• Table of Contents
    • Abstract
    • Keywords
    • Article
      • Localization and urbanization economies
      • The sources of agglomeration economies: why do cities and clusters exist?
      • The geography of agglomeration economies: cities and neighbourhoods
      • Agglomeration economies in a system of cities or regions
    • See Also
    • Bibliography
    • How to cite this article

urban agglomeration

William C. Strange
From The New Palgrave Dictionary of Economics, Second Edition, 2008
Edited by Steven N. Durlauf and Lawrence E. Blume
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Abstract

Urban agglomeration is the spatial concentration of economic activity in cities. It can also take the form of concentration in industry clusters or in employment centres within a city. One reason that agglomeration takes place is that there exist external increasing returns, also known as agglomeration economies. Evidence indicates that there exist both urbanization economies, associated with city size, and localization economies, associated with the clustering of industry. Both effects attenuate geographically. Theoretical research has identified many sources of agglomeration economies, including labour market pooling, input sharing, and knowledge spillovers. Empirical research has offered evidence consistent with each of these.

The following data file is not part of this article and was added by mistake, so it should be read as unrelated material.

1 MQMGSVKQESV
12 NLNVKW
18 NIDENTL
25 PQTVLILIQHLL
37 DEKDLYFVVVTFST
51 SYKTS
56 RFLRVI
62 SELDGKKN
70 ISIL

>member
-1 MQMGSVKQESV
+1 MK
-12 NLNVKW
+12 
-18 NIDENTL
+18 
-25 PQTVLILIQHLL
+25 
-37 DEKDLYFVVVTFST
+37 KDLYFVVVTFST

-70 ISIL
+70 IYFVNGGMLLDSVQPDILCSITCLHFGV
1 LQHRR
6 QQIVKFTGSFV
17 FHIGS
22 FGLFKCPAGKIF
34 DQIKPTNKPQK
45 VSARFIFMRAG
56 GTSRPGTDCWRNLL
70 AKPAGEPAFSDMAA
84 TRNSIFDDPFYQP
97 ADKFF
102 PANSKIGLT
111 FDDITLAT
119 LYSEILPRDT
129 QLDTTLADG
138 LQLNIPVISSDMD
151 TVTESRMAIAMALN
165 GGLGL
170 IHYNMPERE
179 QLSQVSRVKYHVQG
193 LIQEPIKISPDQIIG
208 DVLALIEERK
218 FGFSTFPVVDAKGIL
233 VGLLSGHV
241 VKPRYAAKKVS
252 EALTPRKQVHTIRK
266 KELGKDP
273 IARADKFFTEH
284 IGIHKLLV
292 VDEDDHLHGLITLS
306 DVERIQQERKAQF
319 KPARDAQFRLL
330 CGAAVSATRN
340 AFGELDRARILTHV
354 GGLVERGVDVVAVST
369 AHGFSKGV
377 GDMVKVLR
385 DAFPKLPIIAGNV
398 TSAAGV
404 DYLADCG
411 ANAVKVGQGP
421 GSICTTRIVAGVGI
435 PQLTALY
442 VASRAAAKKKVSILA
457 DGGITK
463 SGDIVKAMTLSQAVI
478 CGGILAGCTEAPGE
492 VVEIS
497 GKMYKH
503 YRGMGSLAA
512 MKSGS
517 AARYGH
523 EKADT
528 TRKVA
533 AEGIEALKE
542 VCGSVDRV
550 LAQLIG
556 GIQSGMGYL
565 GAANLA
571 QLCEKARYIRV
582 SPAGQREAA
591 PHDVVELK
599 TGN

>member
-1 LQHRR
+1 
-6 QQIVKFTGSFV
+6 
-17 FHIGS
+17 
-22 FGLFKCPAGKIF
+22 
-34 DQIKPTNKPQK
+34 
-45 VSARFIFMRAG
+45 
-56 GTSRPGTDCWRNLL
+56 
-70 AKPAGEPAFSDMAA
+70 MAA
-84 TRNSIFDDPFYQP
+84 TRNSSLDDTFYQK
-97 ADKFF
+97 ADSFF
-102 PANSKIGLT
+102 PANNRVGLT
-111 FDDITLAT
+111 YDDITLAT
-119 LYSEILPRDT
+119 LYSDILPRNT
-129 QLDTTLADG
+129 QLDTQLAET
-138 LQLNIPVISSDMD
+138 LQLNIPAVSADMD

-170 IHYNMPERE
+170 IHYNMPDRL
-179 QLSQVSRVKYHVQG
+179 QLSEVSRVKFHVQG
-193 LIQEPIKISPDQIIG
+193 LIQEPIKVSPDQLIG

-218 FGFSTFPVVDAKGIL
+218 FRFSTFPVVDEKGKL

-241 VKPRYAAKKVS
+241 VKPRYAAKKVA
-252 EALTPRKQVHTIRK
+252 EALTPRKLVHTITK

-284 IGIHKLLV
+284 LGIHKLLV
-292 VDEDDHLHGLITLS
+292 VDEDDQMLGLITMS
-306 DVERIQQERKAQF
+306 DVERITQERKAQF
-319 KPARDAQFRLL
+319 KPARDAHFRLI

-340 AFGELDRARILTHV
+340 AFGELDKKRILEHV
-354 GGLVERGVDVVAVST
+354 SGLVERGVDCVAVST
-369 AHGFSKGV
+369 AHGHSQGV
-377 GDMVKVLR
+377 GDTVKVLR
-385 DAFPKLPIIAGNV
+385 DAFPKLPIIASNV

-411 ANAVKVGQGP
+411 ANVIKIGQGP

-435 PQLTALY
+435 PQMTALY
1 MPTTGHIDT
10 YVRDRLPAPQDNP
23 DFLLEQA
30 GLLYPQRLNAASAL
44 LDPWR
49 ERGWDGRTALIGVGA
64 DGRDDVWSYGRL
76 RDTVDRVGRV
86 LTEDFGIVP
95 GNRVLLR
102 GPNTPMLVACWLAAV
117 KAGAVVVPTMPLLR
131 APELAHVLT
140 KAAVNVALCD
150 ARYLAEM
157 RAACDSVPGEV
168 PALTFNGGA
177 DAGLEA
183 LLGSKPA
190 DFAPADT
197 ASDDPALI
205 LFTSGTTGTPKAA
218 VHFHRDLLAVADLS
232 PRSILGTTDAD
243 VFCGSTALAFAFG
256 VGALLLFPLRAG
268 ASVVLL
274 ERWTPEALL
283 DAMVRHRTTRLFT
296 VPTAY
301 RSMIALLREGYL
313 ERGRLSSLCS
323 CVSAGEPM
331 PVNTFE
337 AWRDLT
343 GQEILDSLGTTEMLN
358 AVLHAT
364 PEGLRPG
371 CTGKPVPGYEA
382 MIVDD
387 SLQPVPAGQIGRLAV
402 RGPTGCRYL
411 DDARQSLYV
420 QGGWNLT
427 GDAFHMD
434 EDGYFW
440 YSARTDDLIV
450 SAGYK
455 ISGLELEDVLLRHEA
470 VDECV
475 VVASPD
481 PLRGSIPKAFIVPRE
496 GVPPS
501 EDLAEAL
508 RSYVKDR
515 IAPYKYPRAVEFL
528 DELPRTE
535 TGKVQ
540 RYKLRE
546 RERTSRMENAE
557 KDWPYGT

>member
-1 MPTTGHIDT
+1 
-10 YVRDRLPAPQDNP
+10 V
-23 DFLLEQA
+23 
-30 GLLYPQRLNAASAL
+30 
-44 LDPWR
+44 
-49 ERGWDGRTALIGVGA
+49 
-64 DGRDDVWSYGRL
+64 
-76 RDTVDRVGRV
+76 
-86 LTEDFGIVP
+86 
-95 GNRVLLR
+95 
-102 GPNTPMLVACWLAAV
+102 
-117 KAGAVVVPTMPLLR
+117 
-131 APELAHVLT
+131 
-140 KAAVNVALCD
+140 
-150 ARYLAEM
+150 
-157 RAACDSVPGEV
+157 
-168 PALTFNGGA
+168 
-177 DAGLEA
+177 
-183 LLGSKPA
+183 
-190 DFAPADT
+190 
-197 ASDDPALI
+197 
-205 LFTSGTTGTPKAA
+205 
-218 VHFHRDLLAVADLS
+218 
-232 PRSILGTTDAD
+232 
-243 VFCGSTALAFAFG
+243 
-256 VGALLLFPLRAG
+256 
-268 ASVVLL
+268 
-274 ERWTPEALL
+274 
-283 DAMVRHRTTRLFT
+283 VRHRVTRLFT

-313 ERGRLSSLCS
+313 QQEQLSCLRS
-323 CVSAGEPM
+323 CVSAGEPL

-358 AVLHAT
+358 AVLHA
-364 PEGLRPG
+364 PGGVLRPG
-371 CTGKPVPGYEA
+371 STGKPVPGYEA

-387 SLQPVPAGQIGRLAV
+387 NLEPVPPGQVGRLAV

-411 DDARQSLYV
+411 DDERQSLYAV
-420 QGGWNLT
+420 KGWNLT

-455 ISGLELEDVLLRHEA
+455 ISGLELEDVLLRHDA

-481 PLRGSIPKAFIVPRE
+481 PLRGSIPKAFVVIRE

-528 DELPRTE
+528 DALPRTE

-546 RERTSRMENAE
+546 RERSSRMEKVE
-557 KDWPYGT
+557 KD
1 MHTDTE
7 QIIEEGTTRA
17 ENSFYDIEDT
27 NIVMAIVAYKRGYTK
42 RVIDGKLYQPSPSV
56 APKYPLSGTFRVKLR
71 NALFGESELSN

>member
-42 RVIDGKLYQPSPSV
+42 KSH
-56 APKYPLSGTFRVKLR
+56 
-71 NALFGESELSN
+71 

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Article

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How to cite this article

Strange, William C. "urban agglomeration." The New Palgrave Dictionary of Economics. Second Edition. Eds. Steven N. Durlauf and Lawrence E. Blume. Palgrave Macmillan, 2008. The New Palgrave Dictionary of Economics Online. Palgrave Macmillan. 28 November 2014 <http://www.dictionaryofeconomics.com/article?id=pde2008_U000064> doi:10.1057/9780230226203.1769

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